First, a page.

21 Feb 2012
Kingpin's Set In Stone - Finland, and a bit of extra Alv.
So that's it, this is the last in the series. This time it's Finland with a lot of rain involved. This place looks like it's going to be amazing as time goes on and more bits get added and seeing as they have a deal to stay on site for the next five years or so there cold be a lot to skate at the eviction party in 2017.
All of the edits have touched upon the hard work aspect of DIY skateparks, this one introduces the discomfort angle quite nicely too. The wet is shit at the best of times but when you are trying to get concrete to go-off against the clock with the rain coming down in bucket loads, well that just taking the piss. But that's what these guys had to deal with and I love that the muck and wet and cold feet aspect of this build really comes across.
The motivations behind this park are set out really clearly at the start. Basically no-one was going to do it for them, so the had to do it for themselves and it seems that the local government were happy to give the skaters temporary residency as long as it meant they didn't have to put their hands in their pockets. And so it began.
In the accompanying article, Alex irvine delivered a gem. It's great to get advice, tips, instruction on how to build, shape and finish concrete and even make your own tools but there is, as Alex points out, only one minimum requirement "That you can ride it"! The cover of the magazine is a portrait of Pontus Alv, who appears in this edit and who I'll be returning to in a minute, crouching in the pocket of an unfinished transition surrounded by re-bar, an illustration of where DIY can go. But Alex is pointing you towards the starting line. A handful of old bricks and mud, some pre-mixed concrete from Wickes/BnQ, a bucket, some water and a trowel and you are off and running.
Pontus talks about the smaller scale stuff in the edit and about there being a greater reward-to-work ratio from making something skateable out of a tiny pour/build and lets not forget, ten tiny pours later you're going to be looking at a lot of stuff to skate.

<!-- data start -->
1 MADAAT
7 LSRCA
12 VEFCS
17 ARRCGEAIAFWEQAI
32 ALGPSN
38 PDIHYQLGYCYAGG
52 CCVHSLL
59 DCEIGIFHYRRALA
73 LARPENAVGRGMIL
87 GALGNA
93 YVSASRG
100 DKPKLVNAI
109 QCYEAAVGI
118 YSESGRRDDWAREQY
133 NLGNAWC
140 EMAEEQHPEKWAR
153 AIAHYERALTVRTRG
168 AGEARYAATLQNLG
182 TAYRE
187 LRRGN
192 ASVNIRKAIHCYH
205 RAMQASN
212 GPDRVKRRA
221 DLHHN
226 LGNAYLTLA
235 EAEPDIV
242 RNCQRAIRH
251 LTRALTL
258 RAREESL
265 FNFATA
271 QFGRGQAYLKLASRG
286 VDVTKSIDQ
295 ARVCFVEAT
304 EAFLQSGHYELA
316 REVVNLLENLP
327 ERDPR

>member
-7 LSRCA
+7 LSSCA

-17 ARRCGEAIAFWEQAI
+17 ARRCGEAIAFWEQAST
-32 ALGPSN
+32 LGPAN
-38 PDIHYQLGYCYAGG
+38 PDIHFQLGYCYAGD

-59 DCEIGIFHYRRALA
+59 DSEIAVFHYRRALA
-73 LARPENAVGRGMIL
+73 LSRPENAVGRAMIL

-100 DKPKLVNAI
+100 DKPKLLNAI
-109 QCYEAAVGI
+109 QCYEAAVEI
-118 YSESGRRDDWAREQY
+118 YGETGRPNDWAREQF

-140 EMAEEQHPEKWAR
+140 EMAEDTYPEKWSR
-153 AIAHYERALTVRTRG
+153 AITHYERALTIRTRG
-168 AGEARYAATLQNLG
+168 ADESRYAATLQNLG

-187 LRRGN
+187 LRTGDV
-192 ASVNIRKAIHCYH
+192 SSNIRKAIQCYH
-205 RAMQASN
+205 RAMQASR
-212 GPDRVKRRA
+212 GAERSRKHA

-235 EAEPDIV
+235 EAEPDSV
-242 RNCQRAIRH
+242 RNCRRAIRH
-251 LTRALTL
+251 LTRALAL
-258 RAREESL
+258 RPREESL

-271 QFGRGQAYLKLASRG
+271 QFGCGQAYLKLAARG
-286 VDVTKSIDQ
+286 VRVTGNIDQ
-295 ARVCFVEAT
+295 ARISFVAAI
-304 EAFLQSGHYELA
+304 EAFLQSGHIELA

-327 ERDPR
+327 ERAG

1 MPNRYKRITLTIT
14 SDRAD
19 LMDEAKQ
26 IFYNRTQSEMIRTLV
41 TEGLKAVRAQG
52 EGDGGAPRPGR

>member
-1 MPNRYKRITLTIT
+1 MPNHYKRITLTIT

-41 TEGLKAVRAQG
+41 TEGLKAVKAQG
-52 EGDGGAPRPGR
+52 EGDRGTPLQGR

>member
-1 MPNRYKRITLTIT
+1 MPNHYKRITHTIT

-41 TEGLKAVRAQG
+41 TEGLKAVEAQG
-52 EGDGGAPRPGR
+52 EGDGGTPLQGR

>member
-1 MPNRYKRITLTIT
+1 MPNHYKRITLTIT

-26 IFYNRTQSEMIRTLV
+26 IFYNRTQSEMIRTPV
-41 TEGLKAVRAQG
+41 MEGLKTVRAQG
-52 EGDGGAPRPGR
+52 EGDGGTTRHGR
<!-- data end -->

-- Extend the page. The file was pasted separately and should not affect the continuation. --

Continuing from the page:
Staying with Pontus for a second there is aa new edit/interview with him doing the rounds today. In it he talks about his return to his homeland and his feelings about the skateboarding's ability to affect your emotional and mental well being. I can't remember if I've talked about this on here before but I've definitely had conversations with other skaters about the ability of skateboarding to almost act as a form of meditation. To take you out of the maelstrom of all the worries, stresses and anxieties you might be dealing with. Years ago when I was going through a weird patch I would go and skate the vert at Playstation and for the three hours I was there non-of that stuff would enter my mind and I was free of it while trying desperately not to land on my face. I know some don't like to talk about skating in these terms but I am all for it, the more we appreciate skateboarding for what it really means to people, as well as the purely fun aspect, the better.
Take a look.
Well done everyone at Kingpin and Carhartt for putting these together and giving me something to write about. Keep up the good work.
Now go and build something. Who knows, maybe I'll put my money where my mouth is too.